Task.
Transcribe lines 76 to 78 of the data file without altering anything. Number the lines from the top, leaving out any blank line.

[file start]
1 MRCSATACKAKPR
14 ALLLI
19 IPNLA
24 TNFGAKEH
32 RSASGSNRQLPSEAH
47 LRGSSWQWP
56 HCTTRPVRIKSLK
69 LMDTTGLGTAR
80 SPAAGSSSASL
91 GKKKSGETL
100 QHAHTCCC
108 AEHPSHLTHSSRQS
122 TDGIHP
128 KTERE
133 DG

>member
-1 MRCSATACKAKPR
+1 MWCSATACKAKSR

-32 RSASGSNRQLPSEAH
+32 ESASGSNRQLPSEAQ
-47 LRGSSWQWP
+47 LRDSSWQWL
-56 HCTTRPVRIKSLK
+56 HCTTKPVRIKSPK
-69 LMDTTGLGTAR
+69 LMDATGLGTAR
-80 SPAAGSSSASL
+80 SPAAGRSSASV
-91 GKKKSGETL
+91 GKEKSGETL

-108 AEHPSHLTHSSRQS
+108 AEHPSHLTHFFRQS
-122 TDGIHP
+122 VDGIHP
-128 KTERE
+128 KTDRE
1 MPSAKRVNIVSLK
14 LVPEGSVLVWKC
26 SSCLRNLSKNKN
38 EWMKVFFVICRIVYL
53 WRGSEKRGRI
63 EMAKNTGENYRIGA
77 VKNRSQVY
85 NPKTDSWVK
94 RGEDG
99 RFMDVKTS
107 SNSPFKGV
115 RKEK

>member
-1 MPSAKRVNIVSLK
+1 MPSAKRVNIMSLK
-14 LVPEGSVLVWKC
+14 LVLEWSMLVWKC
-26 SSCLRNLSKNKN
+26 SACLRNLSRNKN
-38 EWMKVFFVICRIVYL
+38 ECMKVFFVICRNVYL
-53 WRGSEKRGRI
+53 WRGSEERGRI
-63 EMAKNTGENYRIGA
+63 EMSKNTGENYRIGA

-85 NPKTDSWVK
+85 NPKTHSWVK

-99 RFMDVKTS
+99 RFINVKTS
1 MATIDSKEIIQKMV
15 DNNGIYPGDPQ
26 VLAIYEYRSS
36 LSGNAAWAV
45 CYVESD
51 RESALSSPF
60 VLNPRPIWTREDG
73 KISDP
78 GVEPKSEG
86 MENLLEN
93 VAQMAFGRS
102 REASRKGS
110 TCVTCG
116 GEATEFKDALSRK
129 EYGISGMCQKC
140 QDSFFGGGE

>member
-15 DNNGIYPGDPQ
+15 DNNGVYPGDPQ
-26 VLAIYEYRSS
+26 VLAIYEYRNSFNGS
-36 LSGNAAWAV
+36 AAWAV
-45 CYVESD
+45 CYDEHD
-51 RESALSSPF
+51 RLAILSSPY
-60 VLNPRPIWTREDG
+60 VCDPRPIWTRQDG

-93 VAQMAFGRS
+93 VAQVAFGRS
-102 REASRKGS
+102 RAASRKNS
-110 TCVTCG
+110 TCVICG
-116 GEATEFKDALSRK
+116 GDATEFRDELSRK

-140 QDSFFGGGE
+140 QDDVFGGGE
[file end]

93 VAQMAFGRS
102 REASRKGS
110 TCVTCG